Cricket South Africa greenlights the dissolution of franchise system


Cricket South Africa’s (CSA’s) Members’ Council and interim executive board have accepted, in principle, the restructuring of elite domestic competitions.


The approval comes after a long, arduous and fractious consultation process with the player’s union SACA.

Franchise cricket’s days are numbered

“CSA’s Members’ Council has resolved to accept the recommendations of the David Richardson Task Team to restructure the domestic game,” a press release reads. 

“This follows months of consultation between CSA and the South African Cricketers’ Association (SACA) after a roadmap for the process was initially drawn up in February 2020.

“The roadmap agreement complied with SACA’s requirement to be consulted in terms of the Recognition and Procedural Agreement of July 2018 between SACA and CSA. The recommendations from the Richardson report was presented to the CSA Interim Board. The Interim Board resolved to recommend its implementation to the Members’ Council, who in turn supported the new domestic cricket structure through the passing of a special resolution.”

CSA has been eager to restructure domestic cricket for some time with most in agreement that a six-team franchise structure was not the best model to address the challenges of cricket in South Africa.

The Acting CSA Members’ Council President, Rihan Richards said: “The resolution to accept and approve the Richardson Committee’s recommendation to restructure the domestic competition is the culmination of a process over many years. It heralds a new era for CSA and its affiliates. I must thank Dave Richardson, his committee, and all who have been involved in the process. The support that the resolution received indicates the buy-in from all the stakeholders and a commitment to strengthening South African cricket. We really hope that the system will improve not only access and opportunity at all levels but will contribute to a sustainable CSA and the game.”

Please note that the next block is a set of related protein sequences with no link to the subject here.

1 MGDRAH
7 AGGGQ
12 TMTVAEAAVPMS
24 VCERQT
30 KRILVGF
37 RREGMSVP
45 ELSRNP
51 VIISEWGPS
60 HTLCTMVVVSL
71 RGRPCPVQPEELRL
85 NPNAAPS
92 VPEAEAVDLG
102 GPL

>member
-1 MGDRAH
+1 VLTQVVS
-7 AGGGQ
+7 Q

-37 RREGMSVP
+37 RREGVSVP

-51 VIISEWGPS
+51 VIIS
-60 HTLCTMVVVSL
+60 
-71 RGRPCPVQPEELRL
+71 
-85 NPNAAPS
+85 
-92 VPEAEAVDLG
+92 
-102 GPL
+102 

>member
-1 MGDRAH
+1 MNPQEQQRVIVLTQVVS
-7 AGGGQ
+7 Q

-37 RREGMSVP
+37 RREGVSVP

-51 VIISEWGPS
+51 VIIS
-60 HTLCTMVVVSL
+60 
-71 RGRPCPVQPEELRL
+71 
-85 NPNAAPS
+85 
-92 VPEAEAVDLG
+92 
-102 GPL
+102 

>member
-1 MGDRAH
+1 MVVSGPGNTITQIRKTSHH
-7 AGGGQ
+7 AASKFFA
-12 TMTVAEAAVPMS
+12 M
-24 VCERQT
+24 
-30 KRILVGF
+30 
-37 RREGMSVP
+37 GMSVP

A 15-team, two division system

According to CSA, under the new structure, the current six-team franchise cricket make-up will be dissolved and replaced by a 15-team first-class system. The format will see the teams split 8-7 into a Division 1 and Division 2 arrangement with automatic promotion and relegation to be implemented. 

CSA believes this automatic promotion and relegation system will help to provide healthy tension in the system and enhance a high performance environment, while providing an opportunity for those Division 2 Members, who want to be part of a competitive first division to win their way into elite competition.

The calendar for Division 1 will be similar to the current system where the eight teams will play four-day, one-day and the Twenty20 cricket (MSL) all in a single round.

The same eight teams will also compete in a domestic T20 knockout tournament with the seven teams from Division 2, whose season will comprise of a four-day and one-day competition. Division 2 players will have an opportunity to play in the MSL via a Player Draft. Proteas and other international players will also feature in the Player Draft.

The 8-7 divisional split is set to be determined by a “Bid process” in which CSA will evaluate each Member based on performance, both current and historical, against defined Evaluation Criteria, as well as its Strategic Plan for running and sustaining a professional team within this new professional era at Affiliate Member level.

The enhancement will include: an improved contract system, an increase in the number and quality of opportunities as well as an improvement of leadership talent within CSA’s coaching structures. The proposed competition structure will offer more opportunities to players at the highest first-class domestic level, essentially widening the talent pool for the national selectors.

Furthermore, the aim is to also strengthen the development pipeline by offering a clear “line of sight” pathway for all players, wherever they may be based in the country, to progress from club cricket to international cricket.

“After considering the wide-ranging review and consultative process undertaken, the Interim Board recommended adoption of the new domestic cricket structure by the Members’ Council. This new structure will better serve our transformation goals which includes providing increased playing opportunities at the highest domestic level,” remarked Interim Board chairperson Judge Zak Yacoob.

SACA had previously objected to plans to restructure the game because the number of contracted professional players was likely to dip despite more teams competing. The player’s union have yet to comment on the restructuring. Protection Status


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